The first blast of fresh air from your air conditioning unit is a refreshing introduction to the spring and summer seasons, but without properly functioning air conditioning, the transition to the warmer months can become uncomfortable. We can AC Repair in UAE

It is important to know when to call a professional, especially when your air conditioning unit shows signs of a potential problem after winter. Homeowners should know how to protect their unit during the idle months and what to look for when turning it back on during the spring to ensure they are getting the most out of their unit.

These are just a few tips to give you and your air conditioning unit ahead starts in the summer and keep your home cool in the Las Vegas heat.

What can I do for cold maintenance?

Keep the condenser clean

Basic cleaning of your outdoor condenser involves removing the top of the unit and using a garden hose to spray the dust from the inside out. Dust enters the unit from the outside, so it is critical to spray the powder rather than push it further into the coil. You also want to avoid chemicals, which can cause premature oxidation. Even the mildest chemicals must be cleaned properly to prevent damage to the unit.

Professional cleaning for summer maintenance is always recommended to ensure the safety and efficiency of your unit.

Get rid of those covers

Using a cover on your unit may seem like a good way to protect it from the weather during colder months, but covers can cause moisture build-up and premature rust, leading to significant long-term problems.

It is normal for some water leaks from the PVC main drain line during wet weather, but watch out for excessive leaks. Signs of rust at the main drain line outlet can sometimes indicate a problem that requires the attention of an HVAC technician. Also keep in mind that whenever the secondary drain pipe starts to leak water, there is definitely a problem.

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You can distinguish the main drain line from the secondary drain line by location. The main drain line is usually out of sight, where it can safely drain the condensation that all units create. The secondary drain line is purposely located in a conspicuous place so that if water leaks, it will not be lost.

Typical locations for the secondary line are above a window or door, in the garage, or even in a hallway in some condos or townhomes. Water only leaks from the second line when there is a problem with your unit, so if you find water there, call for service immediately.

WHAT SHOULD I DO WHEN I TURN IT ON AGAIN?

Check the heat of the unit

Checking the temperature of the air expelled by the outdoor condenser fan while the unit is running can also indicate if the unit is running. If the heat coming from the top of the condenser is warmer than the outside temperature, it means that heat transfer from inside the house is taking place.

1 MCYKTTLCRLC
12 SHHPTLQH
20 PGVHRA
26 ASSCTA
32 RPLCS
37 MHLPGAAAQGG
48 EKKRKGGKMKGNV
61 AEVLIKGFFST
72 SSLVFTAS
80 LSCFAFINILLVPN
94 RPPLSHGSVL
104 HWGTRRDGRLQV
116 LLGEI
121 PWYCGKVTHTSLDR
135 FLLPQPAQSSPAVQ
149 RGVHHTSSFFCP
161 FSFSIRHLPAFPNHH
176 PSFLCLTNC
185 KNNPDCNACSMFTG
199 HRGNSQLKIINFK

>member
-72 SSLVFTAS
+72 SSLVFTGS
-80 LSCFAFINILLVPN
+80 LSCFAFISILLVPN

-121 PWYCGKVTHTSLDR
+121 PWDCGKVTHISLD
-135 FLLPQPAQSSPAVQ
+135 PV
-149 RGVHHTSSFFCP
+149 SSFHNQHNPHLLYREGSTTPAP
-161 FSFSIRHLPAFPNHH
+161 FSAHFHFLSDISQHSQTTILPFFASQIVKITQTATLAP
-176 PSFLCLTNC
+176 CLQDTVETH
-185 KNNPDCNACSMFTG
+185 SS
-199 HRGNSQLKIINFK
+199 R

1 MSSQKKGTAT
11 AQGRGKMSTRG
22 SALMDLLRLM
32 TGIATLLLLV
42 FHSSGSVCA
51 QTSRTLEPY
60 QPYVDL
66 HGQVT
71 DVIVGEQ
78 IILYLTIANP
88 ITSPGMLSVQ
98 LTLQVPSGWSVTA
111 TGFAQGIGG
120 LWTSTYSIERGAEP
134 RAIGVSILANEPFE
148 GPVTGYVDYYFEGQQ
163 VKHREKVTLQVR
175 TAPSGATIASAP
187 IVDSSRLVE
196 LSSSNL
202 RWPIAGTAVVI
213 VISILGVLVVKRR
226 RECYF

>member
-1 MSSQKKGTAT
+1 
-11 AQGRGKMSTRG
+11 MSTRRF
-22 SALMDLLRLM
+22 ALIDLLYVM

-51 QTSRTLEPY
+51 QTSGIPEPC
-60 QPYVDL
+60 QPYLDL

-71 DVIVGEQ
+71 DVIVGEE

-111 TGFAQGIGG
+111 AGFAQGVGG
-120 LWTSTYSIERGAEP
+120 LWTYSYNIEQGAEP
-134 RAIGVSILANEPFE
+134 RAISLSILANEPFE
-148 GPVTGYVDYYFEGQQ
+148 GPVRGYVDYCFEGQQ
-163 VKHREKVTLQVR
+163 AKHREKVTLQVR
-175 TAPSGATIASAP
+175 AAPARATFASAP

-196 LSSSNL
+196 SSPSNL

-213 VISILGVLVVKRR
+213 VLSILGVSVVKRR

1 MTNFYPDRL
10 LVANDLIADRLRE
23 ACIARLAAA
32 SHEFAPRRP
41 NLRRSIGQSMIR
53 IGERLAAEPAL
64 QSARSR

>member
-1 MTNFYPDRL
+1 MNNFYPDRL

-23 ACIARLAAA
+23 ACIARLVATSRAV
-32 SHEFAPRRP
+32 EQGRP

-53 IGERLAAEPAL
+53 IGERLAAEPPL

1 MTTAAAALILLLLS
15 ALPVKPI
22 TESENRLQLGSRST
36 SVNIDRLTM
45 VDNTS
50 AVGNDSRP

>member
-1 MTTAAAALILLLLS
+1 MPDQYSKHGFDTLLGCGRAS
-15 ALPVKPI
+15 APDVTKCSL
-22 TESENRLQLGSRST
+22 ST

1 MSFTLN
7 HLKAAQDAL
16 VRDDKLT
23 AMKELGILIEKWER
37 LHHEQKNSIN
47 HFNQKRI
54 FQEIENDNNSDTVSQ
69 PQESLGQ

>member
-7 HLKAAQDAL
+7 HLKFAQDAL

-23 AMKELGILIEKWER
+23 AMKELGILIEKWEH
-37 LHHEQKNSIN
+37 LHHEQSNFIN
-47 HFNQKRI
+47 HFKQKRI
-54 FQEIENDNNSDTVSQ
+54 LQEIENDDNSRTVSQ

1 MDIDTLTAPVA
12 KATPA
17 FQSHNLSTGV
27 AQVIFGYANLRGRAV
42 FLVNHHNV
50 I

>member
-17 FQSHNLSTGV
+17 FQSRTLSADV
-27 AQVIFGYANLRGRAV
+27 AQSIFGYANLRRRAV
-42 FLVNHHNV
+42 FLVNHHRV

Feel the bigger of the two copper lines

Examining the huge copper line coming from the unit is quite possibly the most proficient approach to test your AC subsequent to walking out on in the spring. If the line is what we call a “cold refrigerator” then it is a good indication that the unit should be in working order. But remember, even a cold line doesn’t tell you everything, and regular service with yearly coolant level checks is recommended.

Trim the growth around the unit

Winter foliage that has grown around the unit should be trimmed at least 12 inches from the sides of the equipment. This will help prevent branches or debris around the condenser from blocking airflow to the unit and will prevent it from entering the unit and disrupting functionality.

If you see pet hair or yard debris coating the condenser coils or accumulating inside the unit, the efficiency of the system will be adversely affected. The particular condenser coil and the unit as a whole should be cleaned annually for optimum efficiency.

WHEN SHOULD I CALL THE PROS?

Excess movement

If you notice your unit wobbling, this could indicate problems with a motor shaft that may need to be repaired or replaced. It could also indicate an unbalanced blade, which can be changed without replacing any engine component, saving you time and money. Schedule an inspection with a professional to determine the problem.

Excessive noise

Older compressors may make a slight noise during use. This is completely normal. Be that as it may, abundance commotion could mean a free fan sharp edge or a more regrettable issue.

Condenser motors often shut down with a crash and cause a loud screeching noise. Owners should stop the unit and have it checked immediately if they hear unusual noises.

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